Comments on: Central bank stimulus is here to stay, but what if it fails? Sat, 03 Jan 2015 16:42:55 +0000 hourly 1 By: rikfre Mon, 18 Nov 2013 18:08:40 +0000 pssst….let me inform you on a little secret….it has failed..!

By: SamIAmNot Fri, 15 Nov 2013 16:00:21 +0000 Helicopter money is being carried out in the UK through:
a) transfers to the banks through low interest and QE
b) transfers to a random selection of people through the PPI mis-sale rebate system.
Something like 11 billion UK pounds has been distributed this way, in sums that most people aren’t saving but spending.
By sheet fluke they have implemented a suitable response (though not really big enough).

By: Samrch Fri, 15 Nov 2013 08:27:24 +0000 The banks needed to be nationalized or saved to have the business credit businesses and home buyers rely on. Two fiscal stimulus was used only monetary. You cannot push on a string as was said in economics classes, you cannot make people loan or borrow so monetary policy has limits as you said. But given the divide between the political parties it was the only game in town.

Also politician lie a lot. Since the sum real estate valuations exceeds many year’s GDP. The real estate bubble’s pop made possible by government encouraging bad mortgages was too big to stop.

No in government suggested ways to limit the number of mortgage loans when the price of the average hose exceeds some multiple of average salary the test of the existence of a bubble. Too many home owners are there to get rich on excess housing prices.

By: onlyif Fri, 15 Nov 2013 05:33:26 +0000 zerohedge arrived at this conclusion years ago… The Western economic model is cooked! I wish it weren’t so, but sadly it is, the collective memory is short and we’re destined to repeat the same mistakes of the past.

Why people persist in listening to those doyens of finance and economics… when they are repeatedly wrong in their forecasts makes no sense.

How many times have you heard that a recovery is just over the horizon?

By: JLWest Fri, 15 Nov 2013 04:04:48 +0000 If it fails the politicians will figure out 3 critical problems dam fast.

1. How to save themselves at the expense of everyone else.
2. Who to blame that can’t be held accountable.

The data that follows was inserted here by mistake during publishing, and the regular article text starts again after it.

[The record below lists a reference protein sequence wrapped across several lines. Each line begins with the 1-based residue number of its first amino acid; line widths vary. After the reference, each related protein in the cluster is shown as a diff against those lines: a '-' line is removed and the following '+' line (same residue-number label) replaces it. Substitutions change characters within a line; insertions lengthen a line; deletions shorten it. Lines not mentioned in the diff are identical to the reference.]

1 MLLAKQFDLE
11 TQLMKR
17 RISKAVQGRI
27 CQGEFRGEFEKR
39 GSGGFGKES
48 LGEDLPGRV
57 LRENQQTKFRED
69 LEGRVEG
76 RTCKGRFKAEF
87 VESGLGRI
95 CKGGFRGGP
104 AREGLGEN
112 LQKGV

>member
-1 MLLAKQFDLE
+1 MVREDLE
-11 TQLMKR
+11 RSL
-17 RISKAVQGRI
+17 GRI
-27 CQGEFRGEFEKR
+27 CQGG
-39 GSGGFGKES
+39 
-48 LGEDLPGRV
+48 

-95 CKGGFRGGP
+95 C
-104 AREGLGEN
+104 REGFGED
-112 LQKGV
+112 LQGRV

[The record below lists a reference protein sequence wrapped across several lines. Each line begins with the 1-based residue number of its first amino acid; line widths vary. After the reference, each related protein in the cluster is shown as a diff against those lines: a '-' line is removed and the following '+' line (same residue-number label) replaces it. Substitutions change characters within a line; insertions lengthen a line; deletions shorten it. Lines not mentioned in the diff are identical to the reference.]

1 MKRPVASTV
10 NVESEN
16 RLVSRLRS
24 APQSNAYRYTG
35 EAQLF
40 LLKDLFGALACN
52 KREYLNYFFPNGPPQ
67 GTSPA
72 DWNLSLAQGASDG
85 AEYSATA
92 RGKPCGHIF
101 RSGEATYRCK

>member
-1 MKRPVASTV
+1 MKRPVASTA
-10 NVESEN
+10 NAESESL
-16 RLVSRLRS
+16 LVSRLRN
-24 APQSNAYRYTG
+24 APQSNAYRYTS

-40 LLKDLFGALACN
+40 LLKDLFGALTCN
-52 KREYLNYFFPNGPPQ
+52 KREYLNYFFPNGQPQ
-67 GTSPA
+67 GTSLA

3. How to stay in office.

By: Mott Fri, 15 Nov 2013 03:59:14 +0000 Good luck continuing with the insanity.

Short of VAT on imports to reverse the lost jobs, any business growth is a pipe dream other than – one business stealing from another in a growth stagnated environment going forward.

By: Greenspan2 Fri, 15 Nov 2013 02:16:54 +0000 It’s time for alternative or supplemental currencies that can be used within communities or distressed areas for jump starting local businesses. The current system is not adequate for reaching those most in need of stimulus.

By: Newsrocket Fri, 15 Nov 2013 01:09:15 +0000 Cyclical greed rules. Time to push it back and let public banks have a shot at it. it’s sure working in China. And in North Dakota…oh my!

By: Newsrocket Fri, 15 Nov 2013 01:05:58 +0000 The U.S. needs new roads, highways, sewer and water systems, investment in medical and general research, guaranteed college education and seed money for start up companies. Money for research and production of green energy, especially injection geothermal power and to provide electric cars for all who want them. All the money going to the top is great for those who have the money to enforce electoral stupidity and the further rotting away of the middle class. Trickle down is not even trickle on anymore. People want to work. It’s the private banking system that has wrung out every drop of monetary wealth from the upper middle class on down. The writing on the wall would be visible save for the wealthy repossessing it last week in foreclosure.

By: reality-again Fri, 15 Nov 2013 00:26:41 +0000 Part of the reason why the Fed’s QE has turned out to be a failure of epic proportions is the inconvenient fact that if you ask Americans what they think of it, most would say it is just printing money in order to benefit the rich who invested in stocks, and for further enriching Wall Street financial firms.

Average Americans don’t see ‘growth’ anywhere around them, except on the news about the DJ and S&P breaking new records.
Few Americans believe QE is achieving anything positive these days, and most don’t see anything good coming out of it. Many see the dangers in it, while few believe pundits like Krugman who seem to promote the irrational notion that central banks can and should print money in unlimited quantities, pretty much ad aeternam.

Since printing money can be in some ways similar to taxation, and since the American people doesn’t have much to say about what the Fed do, QE is de facto a form of taxation without representation.